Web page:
Does Trump have any self-awareness? He certainly has no shame. Following that, Trump indicated that DeSantis should be prepared to fight Trump’s extradition from Florida to New York if he were indicted. What? Since when do governors prevent extradition within America? As one legal expert opined, “Extradition between states is a pretty simple and common process. We are all citizens of one country. The states, although sovereign, cannot stop a warrant from being executed in another state. The only way to legally fight an out-of-state warrant is by showing the person being arrested is the wrong person. Any other issue concerning the warrant gets fought or litigated in the actual state where the warrant originated.”
Not finished yet, Trump then went on a tirade about Florida, as reported in the Tampa Bay Times, “In a blistering statement released Wednesday evening, Trump, a Palm Beach resident, said that Florida ‘has been successful for many years, long before’ DeSantis became governor, before attacking what he said was the Sunshine State’s low rankings nationally in education, affordability, violent crime and more.”
He probably jumped the shark, however, when, as the Times further reported, “He called DeSantis a ‘lockdown governor’ in the early part of the COVID-19 pandemic and said DeSantis’ success in Florida ‘is all a mirage.’ That statement left most people scratching their heads. DeSantis’ calling card, his route to victory, and his entire reputation stood on the ground that he refused to lock down.”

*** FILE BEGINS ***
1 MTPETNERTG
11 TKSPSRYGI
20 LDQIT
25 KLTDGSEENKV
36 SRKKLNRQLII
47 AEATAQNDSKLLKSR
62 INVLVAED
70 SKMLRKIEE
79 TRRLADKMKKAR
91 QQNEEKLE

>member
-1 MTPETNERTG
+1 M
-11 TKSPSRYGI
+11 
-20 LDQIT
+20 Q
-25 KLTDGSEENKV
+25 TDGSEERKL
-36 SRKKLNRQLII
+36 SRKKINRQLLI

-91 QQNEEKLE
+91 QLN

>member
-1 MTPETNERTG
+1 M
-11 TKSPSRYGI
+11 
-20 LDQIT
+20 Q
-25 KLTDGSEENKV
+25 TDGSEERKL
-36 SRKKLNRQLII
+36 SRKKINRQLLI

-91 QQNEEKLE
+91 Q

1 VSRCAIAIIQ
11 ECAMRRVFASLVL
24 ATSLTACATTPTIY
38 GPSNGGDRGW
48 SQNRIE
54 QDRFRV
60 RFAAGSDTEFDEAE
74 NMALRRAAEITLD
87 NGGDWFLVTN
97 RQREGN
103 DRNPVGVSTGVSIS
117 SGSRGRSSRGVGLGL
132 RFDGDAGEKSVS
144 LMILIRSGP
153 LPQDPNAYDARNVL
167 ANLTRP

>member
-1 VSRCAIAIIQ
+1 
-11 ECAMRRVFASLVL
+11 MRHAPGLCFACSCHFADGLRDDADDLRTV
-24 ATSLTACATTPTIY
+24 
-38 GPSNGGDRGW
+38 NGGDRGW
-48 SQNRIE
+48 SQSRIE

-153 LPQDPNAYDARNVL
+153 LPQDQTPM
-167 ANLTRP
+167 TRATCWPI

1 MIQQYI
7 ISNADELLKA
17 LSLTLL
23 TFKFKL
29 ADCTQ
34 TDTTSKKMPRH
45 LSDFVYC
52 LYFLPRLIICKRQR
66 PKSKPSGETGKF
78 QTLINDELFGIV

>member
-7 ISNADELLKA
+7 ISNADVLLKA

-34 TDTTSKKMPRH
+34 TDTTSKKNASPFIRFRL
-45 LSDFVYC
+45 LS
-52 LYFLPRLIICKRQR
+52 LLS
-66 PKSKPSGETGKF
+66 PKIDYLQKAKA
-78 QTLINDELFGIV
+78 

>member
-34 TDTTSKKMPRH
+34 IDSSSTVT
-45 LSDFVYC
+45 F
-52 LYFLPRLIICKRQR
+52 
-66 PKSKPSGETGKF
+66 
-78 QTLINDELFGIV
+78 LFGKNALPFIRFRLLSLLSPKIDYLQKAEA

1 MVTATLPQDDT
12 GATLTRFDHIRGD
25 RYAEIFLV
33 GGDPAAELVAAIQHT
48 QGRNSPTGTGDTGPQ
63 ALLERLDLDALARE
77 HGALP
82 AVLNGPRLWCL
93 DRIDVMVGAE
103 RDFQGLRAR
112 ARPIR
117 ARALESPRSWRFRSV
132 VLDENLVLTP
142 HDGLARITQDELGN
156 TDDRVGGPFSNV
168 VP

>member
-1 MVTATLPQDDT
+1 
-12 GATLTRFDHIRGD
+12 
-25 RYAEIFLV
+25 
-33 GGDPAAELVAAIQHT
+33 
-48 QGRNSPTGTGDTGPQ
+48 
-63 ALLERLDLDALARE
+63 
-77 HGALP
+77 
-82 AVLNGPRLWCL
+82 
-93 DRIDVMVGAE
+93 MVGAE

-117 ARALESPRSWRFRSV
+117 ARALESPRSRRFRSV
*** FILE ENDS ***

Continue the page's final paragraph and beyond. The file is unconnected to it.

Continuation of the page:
The governor boldly said no to Dr. Fauci and Trump’s health team when they wanted to keep the state and its beaches closed. Trump’s loose tongue and vivid imagination always test credulity, but this broke the bank, sending the Trump Show into a decline in ratings. Later in the week, at a rally in Texas, he tried to mock DeSantis, but the crowd has identified the star of his own Reality Show as past his prime, his antics no longer funny, his act worn and tired. The crowd looked puzzled, even alarmed to hear him try to denigrate DeSantis. They become uncomfortable, as one does when watching an old friend stumble on the truth of a long-told story, and have to face the reality that no one any longer buys the tale, even if they still hold to the myth.
Trump remains popular with his base. The recent indictment will give his cause much-needed oxygen for now. His brand still holds millions in its spell but those who once tolerated the recklessness have grown weary, those who once accepted his loose talk find it repugnant, and those who once voted for someone to take on the establishment believe there may be someone who can do it better.
When a structure begins to teeter, a motion leading to collapse occurs suddenly and swiftly. Perhaps Trump will undergird his campaign before it crumbles, if not, the moment at when it began to wobble can be directly traced to when he “jumped the shark” and called Governor Ron DeSantis of Florida a “lockdown governor.”
We will soon find out if the former President’s legal troubles, excesses and reckless rhetoric have strengthened his faltering base, or crumpled its wavering pedestal.
Dave Redekop is a retired elementary resource teacher who now works part-time at the St. Catharines Courthouse as a Registrar. He has worked on political campaigns since high school and attended university in South Carolina for five years, where he earned a Master’s in American History with a specialization in Civil Rights. Dave loves reading biographies.